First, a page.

Loyal, engaged readers

La Presse+ stands out for the exceptional degree of loyalty and engagement it generates among readers. On average,3 they spend 44 minutes with the app on weekdays, 73 minutes on Saturdays, and 50 minutes on Sundays.

Quality profile

La Presse+ stands out for its ability to reach adults aged 25 to 54 with more than 58% of its readership4 in that demographic, —a fact that has attracted the attention of observers concerned. La Presse+ thus reaches an active customer base with a quality profile for advertisers—readers who are firmly engaged in terms of the time they spend consulting the app.

Successful business model

Those particularities have been welcomed by advertisers, who have discovered an entirely new way of interacting with their target audiences. Indeed, 68% of readers say they appreciate the ads in La Presse+ and consider them an integral part of their news and information experience. After just one year of operation, ad revenues from La Presse+ already account for nearly 30% of La Presse’s overall ad revenue.

Local and international recognition

Over the past year, La Presse+ has received several major distinctions that speak to its leadership position in the digital media industry and to its value as a high-quality news and information platform. The app has also garnered extensive media coverage both at home and abroad.

“These remarkable successes are a good illustration of the enthusiasm of readers, advertisers and industry players for this innovative digital edition. They also show how La Presse+ has rapidly stood out as a medium of the future, one that is accessible and adapted to the current needs of news consumers,” Mr. Crevier concluded.

About La Presse

La Presse, North America’s French-language news medium of record, is distributed on several platforms, including a digital edition for tablets, mobile applications, the Web and paper. Its content features distinctive, rich and diversified coverage of news and current events. The recipient of numerous awards for the quality of its content and its design, La Presse is also known for its in-depth series and special reports, as well as for the large amount of space it devotes to discussion and debate.

La Presse+, its free digital edition for iPad, fully leverages that tablet’s multi-function capabilities to deliver the most comprehensive news and information experience ever from Québec’s largest newsroom.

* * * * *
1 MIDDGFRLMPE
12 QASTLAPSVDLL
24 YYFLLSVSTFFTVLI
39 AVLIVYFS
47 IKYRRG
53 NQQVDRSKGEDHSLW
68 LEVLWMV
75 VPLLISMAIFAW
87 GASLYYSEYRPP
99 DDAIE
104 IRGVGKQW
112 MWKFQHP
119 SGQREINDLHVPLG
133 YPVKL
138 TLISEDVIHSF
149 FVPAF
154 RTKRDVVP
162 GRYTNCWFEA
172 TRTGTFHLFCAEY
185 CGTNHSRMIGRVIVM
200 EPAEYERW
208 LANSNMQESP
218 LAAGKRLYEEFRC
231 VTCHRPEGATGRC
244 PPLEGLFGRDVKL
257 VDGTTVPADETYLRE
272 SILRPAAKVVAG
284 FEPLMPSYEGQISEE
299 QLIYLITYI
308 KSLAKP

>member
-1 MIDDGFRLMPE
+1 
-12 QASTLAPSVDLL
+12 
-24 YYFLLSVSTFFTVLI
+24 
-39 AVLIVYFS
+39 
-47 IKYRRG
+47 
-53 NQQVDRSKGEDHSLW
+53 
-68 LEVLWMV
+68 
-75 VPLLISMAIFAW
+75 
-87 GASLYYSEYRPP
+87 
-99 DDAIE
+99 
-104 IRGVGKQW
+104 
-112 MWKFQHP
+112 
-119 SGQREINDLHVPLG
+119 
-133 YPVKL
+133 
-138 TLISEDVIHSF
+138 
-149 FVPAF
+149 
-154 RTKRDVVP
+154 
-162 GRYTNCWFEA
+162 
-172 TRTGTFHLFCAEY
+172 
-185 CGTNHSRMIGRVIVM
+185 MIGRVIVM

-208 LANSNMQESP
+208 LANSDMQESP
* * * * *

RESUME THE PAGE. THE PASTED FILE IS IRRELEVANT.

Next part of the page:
1. Localytics, April 2014.
  2. Estimate based on the number of monthly opens (March 17–April 13, 2014).
  3. Localytics (March 17–April 13, 2014).

See also: A story on La Presse+ from NetNewsCheck, with more details.

5 thoughts on “La Presse+ turns 1: Has the gamble worked?

  1. Zeke


    Makes perfect sense that “nearly 30% of La Presse’s overall ad revenue” comes from the app if “the tablet has a bit less than a third of the reach of the print newspaper.”

    1. Fagstein Post author

      Makes perfect sense that “nearly 30% of La Presse’s overall ad revenue” comes from the app if “the tablet has a bit less than a third of the reach of the print newspaper.”

      Right, but it means they’re getting the same ad revenue per reader on the tablet as in print. That’s huge.

      1. Dilbert

        I think you may have to look at the structure of their advertising to see how they are getting here. As an example, are they charging a fee to appear in both, and they parsing out the revenue by readership?

        I would say overall, you need to give them a decent thumbs up here for an effort to find a solution to the problem of print media. Just like the horse and buggy of the 19th century, printed newspapers are quickly becoming a quaint concept that your parents remember from when they were growing up. The demographics for print show it for what it is, something skewing more and more to an audience that is literally dying off.

        Finding a place for the local / regional non-video daily news is not a simple task, there are no easy answers. Newspapers are for the most part losing their ass big time, barely hanging on through cut backs and layoffs that are all but crippling to most. Getting somewhere near decent revenue on digital delivery is quite a feat, and perhaps may show others where the future lies.

        My guess is that 20 years from now we will look back at printed newspapers like rotary dial telephones – no longer relevant and rarely used. So kudos to anyone finding a way out of the death spiral.

  2. Dave P.

    Any plans for a Windows RT app for this? It’s the last major platform for tablets that remains unsupported, or is that market not big enough to bother?

    1. Fagstein Post author

      Any plans for a Windows RT app for this?

      No. And considering Microsoft’s 2% market share in tablets, I wouldn’t hold my breath expecting one.